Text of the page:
The Wonderful Life of a Tramp: An Animal Rescue Adventure

Aug 17, 2013 | 2013 Articles, Joyce Brandon, Pets

by Joyce Brandon

Joyce is a part of Animal Compassion Team, an animal rescue in Fresno.

My family was adopted by a dog. Yes, you read that right, we didn’t adopt this dog–he adopted us! Long before I formally became involved in animal rescue I had the privilege of saving a few on my own, but I can’t really take credit for saving this guy however, he pretty much saved himself.

Like many, I believed at one time that the SPCA was the organization responsible for saving homeless pets. Had I known then what I know now I never would have called them, but I did call them out when this stray dog appeared at my place about eight years ago.

I could tell from afar that he was a fairly young dog. He appeared out of nowhere and enjoyed hanging out with my dogs. We couldn’t get near him so an animal control officer came out and set a trap for him. After several days it was apparent he was a little too intelligent to walk into a cage, so the trap was picked up and I was told they would have to come back and dart him. Well, they never came back and I never called them back. Tramp became a part of the landscape and he really wasn’t a problem. He learned to let himself in and out of the yard by jumping the fence. He stayed in the yard, hanging with the other dogs until we walked out, then he would jump the fence and watch us from the other side. I figured that one day we would catch him and take him to the shelter. I am so glad we never caught him. My ignorance would have cost him his life. We named him Tramp.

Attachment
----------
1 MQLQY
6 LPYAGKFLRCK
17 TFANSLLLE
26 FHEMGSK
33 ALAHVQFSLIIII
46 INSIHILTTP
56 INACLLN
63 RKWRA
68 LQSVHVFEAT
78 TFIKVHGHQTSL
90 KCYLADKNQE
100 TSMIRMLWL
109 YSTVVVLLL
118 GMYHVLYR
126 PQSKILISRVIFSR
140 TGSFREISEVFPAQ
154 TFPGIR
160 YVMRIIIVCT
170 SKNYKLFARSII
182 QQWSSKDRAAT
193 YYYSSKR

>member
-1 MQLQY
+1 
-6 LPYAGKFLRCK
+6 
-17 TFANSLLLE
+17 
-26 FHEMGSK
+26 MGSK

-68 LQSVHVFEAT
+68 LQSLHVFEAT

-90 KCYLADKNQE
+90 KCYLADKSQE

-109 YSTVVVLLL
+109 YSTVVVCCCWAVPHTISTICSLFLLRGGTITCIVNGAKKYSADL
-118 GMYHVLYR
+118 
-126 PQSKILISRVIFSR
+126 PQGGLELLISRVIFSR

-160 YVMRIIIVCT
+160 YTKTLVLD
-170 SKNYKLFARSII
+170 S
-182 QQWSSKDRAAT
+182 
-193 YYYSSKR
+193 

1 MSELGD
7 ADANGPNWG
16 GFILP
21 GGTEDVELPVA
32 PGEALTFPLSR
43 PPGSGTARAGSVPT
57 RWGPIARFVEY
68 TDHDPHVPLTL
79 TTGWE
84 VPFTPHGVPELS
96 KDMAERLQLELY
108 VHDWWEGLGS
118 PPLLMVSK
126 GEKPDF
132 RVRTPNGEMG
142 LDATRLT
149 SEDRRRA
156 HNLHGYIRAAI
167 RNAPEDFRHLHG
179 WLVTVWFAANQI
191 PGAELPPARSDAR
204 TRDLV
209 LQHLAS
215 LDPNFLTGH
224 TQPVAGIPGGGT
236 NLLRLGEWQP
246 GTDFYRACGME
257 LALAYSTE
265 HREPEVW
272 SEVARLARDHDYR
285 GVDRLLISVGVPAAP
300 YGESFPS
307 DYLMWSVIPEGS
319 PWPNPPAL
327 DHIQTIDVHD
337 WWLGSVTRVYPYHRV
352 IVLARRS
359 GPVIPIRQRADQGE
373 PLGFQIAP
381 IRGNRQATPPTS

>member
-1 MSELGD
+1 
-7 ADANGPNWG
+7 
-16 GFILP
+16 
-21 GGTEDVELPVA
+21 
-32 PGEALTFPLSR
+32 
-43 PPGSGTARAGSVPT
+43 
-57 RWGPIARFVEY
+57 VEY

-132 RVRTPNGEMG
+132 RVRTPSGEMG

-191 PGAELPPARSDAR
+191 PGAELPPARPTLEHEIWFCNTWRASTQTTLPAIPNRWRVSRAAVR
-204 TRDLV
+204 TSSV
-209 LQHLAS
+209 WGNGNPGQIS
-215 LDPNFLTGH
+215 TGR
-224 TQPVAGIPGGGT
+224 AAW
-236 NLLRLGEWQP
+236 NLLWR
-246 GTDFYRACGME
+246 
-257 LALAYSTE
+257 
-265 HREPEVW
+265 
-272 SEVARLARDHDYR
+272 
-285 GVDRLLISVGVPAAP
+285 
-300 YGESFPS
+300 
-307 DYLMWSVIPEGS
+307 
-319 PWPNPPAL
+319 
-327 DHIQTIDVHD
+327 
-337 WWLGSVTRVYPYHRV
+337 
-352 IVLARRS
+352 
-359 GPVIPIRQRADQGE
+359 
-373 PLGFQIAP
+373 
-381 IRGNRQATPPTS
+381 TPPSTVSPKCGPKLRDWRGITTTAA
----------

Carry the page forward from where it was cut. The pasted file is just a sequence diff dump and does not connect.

Tramp, the big guy in the middle, enjoying some time with his friends I was right at the edge of his comfort zone. One more step and he was out of there.

Eight years later, we still have not caught Tramp. Tramp still lets himself in and out of the yard and still loves the company of the other dogs. He has never lain at our feet, never had a bath, never known the touch of a human hand, yet he is one of my favorite “pets.” We tried on several occasions to trap him. I remember one night we made a trap out of a six by six kennel. I sat in my car watching, my husband was in the house with a rope we attached to the kennel door and had run through a window. Like a couple of commandos we waited for Tramp to enter the kennel. He did! I watched him enter and told Jim “NOW!” I watched the door slam shut. It worked for about 30 seconds. Tramp pushed his way right through the wire we thought we had secured to the top of the kennel. He was captive for about 30 seconds and never again did he enter that kennel.

You can find Tramp waiting on the deck every morning for his friends to come out and play.

I touched him once. Tramp is afraid of loud noises like thunder and gun shots. I feel really bad for him during electrical storms. You can see the big guy tremble with each explosion of thunder. He usually huddles by the back door during a storm and once or twice he has run into the house only to run right back out. One day I was in the backyard when a neighbor started shooting. After the third shot, Tramp just couldn’t stand it and ran to me for protection. He stood behind me for a moment, brushing my leg with his body he looked me straight in the eyes, looked away, looked at me again, and then he decided that I was more frightening than the gunfire. He bolted over the fence and found a new place to hide. I was thrilled that if for only a moment, he ran to me for protection.